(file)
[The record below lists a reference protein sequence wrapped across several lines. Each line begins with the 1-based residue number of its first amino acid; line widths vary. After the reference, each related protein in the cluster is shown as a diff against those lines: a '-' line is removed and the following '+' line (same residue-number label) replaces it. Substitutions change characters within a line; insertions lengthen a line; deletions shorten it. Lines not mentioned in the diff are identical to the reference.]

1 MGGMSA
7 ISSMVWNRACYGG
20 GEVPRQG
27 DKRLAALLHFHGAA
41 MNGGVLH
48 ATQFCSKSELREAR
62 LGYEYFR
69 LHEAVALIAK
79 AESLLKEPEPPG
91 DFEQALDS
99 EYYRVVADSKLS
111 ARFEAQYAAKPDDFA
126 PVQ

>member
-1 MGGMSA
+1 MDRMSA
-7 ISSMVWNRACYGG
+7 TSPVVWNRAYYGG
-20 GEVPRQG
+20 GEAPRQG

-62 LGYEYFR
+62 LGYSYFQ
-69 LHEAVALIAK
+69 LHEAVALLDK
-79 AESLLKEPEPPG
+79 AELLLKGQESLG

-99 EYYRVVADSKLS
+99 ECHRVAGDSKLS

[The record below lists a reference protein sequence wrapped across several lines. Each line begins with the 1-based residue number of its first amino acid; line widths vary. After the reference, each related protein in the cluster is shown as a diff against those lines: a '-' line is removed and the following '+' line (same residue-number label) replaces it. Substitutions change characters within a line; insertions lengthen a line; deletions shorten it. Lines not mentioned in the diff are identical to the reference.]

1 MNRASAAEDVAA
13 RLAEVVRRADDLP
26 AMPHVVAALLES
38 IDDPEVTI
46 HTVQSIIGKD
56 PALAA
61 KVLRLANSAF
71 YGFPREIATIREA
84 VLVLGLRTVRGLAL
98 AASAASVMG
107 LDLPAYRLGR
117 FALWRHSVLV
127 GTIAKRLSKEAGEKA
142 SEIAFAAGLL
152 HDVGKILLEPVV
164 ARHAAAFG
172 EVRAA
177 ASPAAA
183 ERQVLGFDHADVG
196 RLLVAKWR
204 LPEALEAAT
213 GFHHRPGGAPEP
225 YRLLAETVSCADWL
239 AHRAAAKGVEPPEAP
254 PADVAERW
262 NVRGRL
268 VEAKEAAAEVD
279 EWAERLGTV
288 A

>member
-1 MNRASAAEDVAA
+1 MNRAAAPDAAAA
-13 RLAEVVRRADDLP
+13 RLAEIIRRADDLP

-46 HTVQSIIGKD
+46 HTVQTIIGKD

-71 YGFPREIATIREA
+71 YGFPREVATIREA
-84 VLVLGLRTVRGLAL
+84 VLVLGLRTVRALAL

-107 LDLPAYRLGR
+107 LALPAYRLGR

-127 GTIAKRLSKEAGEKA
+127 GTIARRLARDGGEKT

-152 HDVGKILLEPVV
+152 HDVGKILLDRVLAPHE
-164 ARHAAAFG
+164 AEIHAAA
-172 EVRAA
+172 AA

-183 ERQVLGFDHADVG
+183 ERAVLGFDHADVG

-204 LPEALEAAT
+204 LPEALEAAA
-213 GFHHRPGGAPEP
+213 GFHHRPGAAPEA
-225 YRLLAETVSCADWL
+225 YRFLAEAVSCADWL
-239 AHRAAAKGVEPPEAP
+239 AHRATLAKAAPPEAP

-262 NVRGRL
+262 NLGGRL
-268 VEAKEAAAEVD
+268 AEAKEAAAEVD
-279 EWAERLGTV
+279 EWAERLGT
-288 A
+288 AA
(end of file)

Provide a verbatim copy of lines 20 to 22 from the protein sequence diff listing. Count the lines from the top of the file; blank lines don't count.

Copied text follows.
-20 GEVPRQG
+20 GEAPRQG

-62 LGYEYFR